Tuesday, July 5, 2011

Fast Path across France (Part Deux)

The next morning we headed down to breakfast and boy was Hayley excited about that.  The Hotel Diderot  is known for the jams that they make.  They had shown us a whole cupboard full of them when we checked in yesterday.   The breakfast that we were served was really lovely.  They had fresh goat cheese that they recommended we mix with some local honey and some walnuts.  The walnuts were still in the hull and we had to crack them ourselves.   They also gave us two big baskets full of croissant, baguette and toasted brioche bread.  The jams were lined up on a table and you served yourself from the jars.  Justin and I liked the Rhubarb jam the best.  We were also served unfiltered apple juice and coffee, tea or chocolate.  Boy if tomorrow's breakfast is like this one, I don't think I'll leave France.
As we checked out of the Hotel Diderot in Chinon, the lady presiding at the desk chatted with Bob and I.  She told us that Rick Steves was checking in tonight at their hotel.  We told her to say hello to him from "a family from Seattle".  :)  

Photos in the courtyard of the hotel.  
 I like the jug used as a birdhouse.

We made it to Chenonceaux with little issue and were thrilled to find out that it wasn't as crowded as Rick Steves' book indicated it would be.  This is a little tower in front of the chateau.
Here is a photo of Bob at the front door of Chenonceaux.  His hand is on the door knocker that is set high enough for a man on a horse to use. 
There is also a regular size door set in the larger door.
This is a majolica painted tile in the guard room.   Majolica is a glaze that is painted on and then fired.  
Here is the room with the painted tile.  The rabbit tile is just to the left of the chest.  As you can see, centuries of walking on the files, have worn the glaze off of the main part of the floor.   Only around the edges of the room is the glaze still intact.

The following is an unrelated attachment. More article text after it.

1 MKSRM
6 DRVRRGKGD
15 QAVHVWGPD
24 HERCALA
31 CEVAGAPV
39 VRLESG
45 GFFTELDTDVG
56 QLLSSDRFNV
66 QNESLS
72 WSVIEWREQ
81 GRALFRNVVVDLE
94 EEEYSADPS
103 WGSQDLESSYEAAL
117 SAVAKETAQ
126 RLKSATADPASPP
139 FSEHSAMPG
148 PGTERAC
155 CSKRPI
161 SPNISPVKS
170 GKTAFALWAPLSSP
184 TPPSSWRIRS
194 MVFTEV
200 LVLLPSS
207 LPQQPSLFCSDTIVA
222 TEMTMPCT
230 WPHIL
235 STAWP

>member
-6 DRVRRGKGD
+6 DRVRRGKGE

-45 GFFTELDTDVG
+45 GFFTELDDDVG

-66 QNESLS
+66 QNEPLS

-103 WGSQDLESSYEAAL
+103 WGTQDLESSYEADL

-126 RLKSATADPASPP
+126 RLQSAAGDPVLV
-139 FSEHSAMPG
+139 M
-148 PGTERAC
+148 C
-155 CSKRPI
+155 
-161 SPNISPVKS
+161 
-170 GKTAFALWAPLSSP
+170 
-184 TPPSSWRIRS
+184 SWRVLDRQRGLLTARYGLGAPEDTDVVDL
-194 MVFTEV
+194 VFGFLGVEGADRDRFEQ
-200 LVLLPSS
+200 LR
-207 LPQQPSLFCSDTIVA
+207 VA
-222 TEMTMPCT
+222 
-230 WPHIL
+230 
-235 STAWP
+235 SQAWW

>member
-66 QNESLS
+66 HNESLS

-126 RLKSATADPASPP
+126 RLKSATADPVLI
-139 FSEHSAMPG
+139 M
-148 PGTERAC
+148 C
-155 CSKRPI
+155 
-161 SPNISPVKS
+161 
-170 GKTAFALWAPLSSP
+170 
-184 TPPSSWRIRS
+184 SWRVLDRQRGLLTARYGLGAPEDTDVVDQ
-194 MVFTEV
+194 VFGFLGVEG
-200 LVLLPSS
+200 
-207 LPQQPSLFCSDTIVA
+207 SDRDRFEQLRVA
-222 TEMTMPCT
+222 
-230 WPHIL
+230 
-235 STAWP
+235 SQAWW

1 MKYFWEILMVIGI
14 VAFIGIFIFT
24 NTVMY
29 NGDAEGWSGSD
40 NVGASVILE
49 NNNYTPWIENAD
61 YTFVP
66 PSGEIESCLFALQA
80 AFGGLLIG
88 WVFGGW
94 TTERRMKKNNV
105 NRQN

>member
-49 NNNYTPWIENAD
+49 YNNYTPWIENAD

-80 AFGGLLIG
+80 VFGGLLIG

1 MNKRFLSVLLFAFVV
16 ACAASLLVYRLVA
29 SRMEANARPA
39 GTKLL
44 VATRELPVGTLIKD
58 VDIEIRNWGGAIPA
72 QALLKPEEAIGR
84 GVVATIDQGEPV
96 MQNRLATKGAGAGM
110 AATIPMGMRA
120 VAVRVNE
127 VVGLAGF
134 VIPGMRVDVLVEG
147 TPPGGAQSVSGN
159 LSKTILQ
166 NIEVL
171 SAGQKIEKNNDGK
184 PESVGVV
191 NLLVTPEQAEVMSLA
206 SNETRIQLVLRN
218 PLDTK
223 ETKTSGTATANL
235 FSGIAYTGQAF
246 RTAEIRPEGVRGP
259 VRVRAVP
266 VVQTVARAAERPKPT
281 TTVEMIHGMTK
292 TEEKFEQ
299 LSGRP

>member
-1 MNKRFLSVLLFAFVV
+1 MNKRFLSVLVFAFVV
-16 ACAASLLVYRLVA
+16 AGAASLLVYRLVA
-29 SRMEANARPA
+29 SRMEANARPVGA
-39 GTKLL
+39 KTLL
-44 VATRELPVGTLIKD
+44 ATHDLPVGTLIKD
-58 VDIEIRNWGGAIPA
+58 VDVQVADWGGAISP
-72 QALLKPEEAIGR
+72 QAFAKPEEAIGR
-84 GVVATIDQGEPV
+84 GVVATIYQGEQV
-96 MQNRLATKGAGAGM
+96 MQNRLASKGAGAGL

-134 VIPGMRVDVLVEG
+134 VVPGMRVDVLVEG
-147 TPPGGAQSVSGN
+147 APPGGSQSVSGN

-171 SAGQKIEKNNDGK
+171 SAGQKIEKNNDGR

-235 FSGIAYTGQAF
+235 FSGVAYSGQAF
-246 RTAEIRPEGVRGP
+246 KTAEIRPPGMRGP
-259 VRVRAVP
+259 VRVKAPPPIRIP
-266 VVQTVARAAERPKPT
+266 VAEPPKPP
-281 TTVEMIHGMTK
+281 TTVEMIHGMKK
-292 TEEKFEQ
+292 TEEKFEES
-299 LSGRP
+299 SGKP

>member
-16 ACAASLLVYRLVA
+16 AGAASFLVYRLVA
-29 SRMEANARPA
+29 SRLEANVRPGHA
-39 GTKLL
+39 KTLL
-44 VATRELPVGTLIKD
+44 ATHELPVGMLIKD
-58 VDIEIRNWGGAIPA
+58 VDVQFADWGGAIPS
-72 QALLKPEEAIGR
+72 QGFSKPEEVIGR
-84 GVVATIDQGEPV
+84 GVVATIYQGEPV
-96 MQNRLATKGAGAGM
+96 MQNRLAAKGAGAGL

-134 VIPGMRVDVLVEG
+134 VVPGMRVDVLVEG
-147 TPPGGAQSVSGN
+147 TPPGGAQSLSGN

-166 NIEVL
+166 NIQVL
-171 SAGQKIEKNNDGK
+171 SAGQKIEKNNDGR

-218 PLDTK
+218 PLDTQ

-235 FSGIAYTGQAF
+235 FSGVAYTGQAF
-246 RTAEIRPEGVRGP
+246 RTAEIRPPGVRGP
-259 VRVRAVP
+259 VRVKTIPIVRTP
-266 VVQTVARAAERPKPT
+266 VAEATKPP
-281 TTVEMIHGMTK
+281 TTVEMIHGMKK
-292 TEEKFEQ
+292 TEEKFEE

This chateau was originally built by a wealthy family and then became property of the royal family at some point.  Henri II gave it to his mistress Diane de Poitiers.  She built the bridge spanning the river Cher to provide easier access to hunting.  After Henri's death, his wife Catherine de Medici took it away and built a three story gallery on the bridge.  We didn't walk up the river to take a picture of the entire chateau so here's a link to what it looks like in its entirety. 

Some of the tiles were embossed with Henri and Diane's initials.  
In one room some of the tiles were embossed with a crown.  Again, with wear the embossing has been effaced from the tiles except along the walls.  Here is another picture of what remains of the glazed tiles in the hallway.  These floors must have been beautiful when they were new.
Most of the rooms and hallways were filled with fresh flowers.  One of the rooms on the second floor had an enormous vase full of white Easter lilies.  Their perfume filled the entire second floor. 
The tour took us into the kitchen.  I am always fascinated with the actual tools and objects used by people in times past.  Sometimes the tools aren't recognizable, but in this case, not much has changed in cooking utensils in 400 years.
Unfortunately, this picture doesn't show the fact that this carving block had seen some heavy usage.  The surface undulated from one side to the other.
Photos taken from some of the bedroom windows.  It would have been idyllic to wake up to these views...at least in summer.  These chateau must have been freezing in the winters.
 This one reminds me of something you'd see in the Haunted House at Disneyland.
Our time here was enjoyable.  We went through the maze in the gardens, grabbed a sandwich at the kiosk and then walked to the car.  Along the way I took this photo.  It just struck me as interesting.  It's the bark on one of the trees that lined the drive into the chateau.  

It took us about 3 and a half hours to get to Autun, but that's a story for another day and post.

Step count for Monday: 9,648

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